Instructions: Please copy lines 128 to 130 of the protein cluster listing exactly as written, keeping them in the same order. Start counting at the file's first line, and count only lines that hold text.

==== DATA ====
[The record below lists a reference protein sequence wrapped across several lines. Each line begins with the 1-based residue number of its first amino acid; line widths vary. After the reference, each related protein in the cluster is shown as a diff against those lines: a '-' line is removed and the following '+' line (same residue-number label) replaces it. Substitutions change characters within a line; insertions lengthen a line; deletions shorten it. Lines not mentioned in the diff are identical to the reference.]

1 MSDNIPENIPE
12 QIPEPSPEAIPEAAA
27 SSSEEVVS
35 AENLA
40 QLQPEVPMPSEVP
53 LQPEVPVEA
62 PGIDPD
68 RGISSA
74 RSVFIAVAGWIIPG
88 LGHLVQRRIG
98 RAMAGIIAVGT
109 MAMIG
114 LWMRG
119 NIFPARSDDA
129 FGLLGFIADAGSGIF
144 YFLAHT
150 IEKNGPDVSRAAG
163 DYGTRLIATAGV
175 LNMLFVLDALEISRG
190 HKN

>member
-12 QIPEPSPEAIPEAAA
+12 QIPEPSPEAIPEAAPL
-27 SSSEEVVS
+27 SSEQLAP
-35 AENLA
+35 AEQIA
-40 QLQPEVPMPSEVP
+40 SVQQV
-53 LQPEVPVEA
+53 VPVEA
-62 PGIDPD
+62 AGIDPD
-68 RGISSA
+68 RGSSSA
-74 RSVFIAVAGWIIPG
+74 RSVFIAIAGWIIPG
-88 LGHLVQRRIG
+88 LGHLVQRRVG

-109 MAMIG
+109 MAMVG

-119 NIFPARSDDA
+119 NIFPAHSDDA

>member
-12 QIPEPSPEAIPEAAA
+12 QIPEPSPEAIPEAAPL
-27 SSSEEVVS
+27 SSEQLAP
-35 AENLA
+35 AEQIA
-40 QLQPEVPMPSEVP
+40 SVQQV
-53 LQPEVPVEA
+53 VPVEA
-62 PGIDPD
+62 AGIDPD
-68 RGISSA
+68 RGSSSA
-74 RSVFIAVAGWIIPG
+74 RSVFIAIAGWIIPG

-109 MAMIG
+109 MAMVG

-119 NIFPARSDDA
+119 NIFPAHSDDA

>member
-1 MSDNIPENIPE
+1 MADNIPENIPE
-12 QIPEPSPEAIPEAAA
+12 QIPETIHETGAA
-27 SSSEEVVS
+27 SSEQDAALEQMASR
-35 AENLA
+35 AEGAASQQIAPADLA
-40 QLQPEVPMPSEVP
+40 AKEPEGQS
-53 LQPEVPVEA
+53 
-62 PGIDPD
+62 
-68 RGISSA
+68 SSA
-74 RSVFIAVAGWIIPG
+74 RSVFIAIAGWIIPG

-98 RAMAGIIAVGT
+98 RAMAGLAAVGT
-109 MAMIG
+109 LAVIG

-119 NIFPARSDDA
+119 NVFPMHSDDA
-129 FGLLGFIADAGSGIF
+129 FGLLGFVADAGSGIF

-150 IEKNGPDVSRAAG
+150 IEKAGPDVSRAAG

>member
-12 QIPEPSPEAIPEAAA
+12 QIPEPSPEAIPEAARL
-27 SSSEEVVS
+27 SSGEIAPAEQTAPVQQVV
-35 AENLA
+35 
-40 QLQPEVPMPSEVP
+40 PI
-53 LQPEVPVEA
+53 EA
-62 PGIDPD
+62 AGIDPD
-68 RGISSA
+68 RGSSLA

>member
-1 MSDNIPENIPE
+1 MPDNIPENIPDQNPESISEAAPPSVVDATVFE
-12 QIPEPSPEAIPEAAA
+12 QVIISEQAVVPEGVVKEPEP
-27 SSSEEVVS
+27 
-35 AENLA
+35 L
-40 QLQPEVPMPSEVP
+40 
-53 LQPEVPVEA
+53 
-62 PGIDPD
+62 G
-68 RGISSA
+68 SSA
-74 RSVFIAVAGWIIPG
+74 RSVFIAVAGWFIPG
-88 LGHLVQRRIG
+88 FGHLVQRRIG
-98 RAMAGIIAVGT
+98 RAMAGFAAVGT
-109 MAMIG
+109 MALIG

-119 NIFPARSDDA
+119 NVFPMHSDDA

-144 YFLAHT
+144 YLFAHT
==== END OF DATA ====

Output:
+74 RSVFIAVAGWFIPG
-88 LGHLVQRRIG
+88 FGHLVQRRIG